GeoLog

Imaggeo on Mondays: Dune ridge perspective

Imaggeo on Mondays: Dune ridge perspective

Imagine taking a hike over soft, ever shifting sands. This is exactly what Martina Klose, a researcher at USDA, did when she captured this beautiful photograph. While most of us will likely think of deserts as inhospitable and static landscapes, they can tell us much about dune forming processes, as Martina explains in today’s blog post.

The photograph shows the view down from the crest of a megadune in the Badain Jaran Desert in China. It was taken during a two-day field trip in the course of the International Conference on Aeolian Research (ICAR) VIII, which took place in Lanzhou, China, in 2014.

Aeolian processes are wind-generated processes, such as the emission, transport, and deposition of sediment

The Badain Jaran desert is located north of the Hexi Corridor in western Inner Mongolia and is one of the largest areas of shifting sands in China. With maximum dune heights of a few hundred meters, the Badain Jaran Sand Sea hosts some of the largest megadunes in the world. The sand sea is not only dry, however – amongst the dunes are a number of lakes of various sizes, creating a picturesque environment. You can see what it looks like from space by following the link to this NASA satellite image!

In general, wind is the driving force for dune formation. In the case of the Badain Jaran Sand Sea, the local topography and the subsurface water source are likely additional factors contributing to the development and evolution of the dune fields.

After a long bus drive on the way to the sand sea, climbing one of the giant dunes was a welcoming exercise for most of the conference participants – rewarded with a stunning view from the dune crest and optionally a fun slide down the dune slope.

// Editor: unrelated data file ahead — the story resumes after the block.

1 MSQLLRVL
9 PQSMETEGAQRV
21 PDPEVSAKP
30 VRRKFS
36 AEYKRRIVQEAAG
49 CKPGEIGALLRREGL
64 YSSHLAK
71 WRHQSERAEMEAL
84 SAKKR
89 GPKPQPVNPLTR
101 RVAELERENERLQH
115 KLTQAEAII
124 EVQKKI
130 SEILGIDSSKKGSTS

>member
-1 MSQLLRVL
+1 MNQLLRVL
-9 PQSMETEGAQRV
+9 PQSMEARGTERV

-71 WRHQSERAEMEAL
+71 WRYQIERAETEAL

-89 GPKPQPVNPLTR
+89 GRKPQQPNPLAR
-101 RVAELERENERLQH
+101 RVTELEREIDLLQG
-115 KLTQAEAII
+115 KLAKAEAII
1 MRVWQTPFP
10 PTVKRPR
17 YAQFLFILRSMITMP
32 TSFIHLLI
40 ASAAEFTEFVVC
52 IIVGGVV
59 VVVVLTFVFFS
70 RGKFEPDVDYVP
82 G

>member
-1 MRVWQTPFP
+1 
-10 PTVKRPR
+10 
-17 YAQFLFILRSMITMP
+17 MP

By Martina Klose, USDA-ARS Jornada Experimental Range

Imaggeo is the EGU’s online open access geosciences image repository. All geoscientists (and others) can submit their photographs and videos to this repository and, since it is open access, these images can be used for free by scientists for their presentations or publications, by educators and the general public, and some images can even be used freely for commercial purposes. Photographers also retain full rights of use, as Imaggeo images are licensed and distributed by the EGU under a Creative Commons licence. Submit your photos at http://imaggeo.egu.eu/upload/.

Laura Roberts Artal is the Communications Officer at the European Geosciences Union. She is responsible for the management of the Union’s social media presence and the EGU blogs, where she writes regularly for the EGU’s official blog, GeoLog. She is also the point of contact for early career scientists (ECS) at the EGU Office. Laura has a PhD in palaeomagnetism from the University of Liverpool. Laura tweets at @LauRob85.

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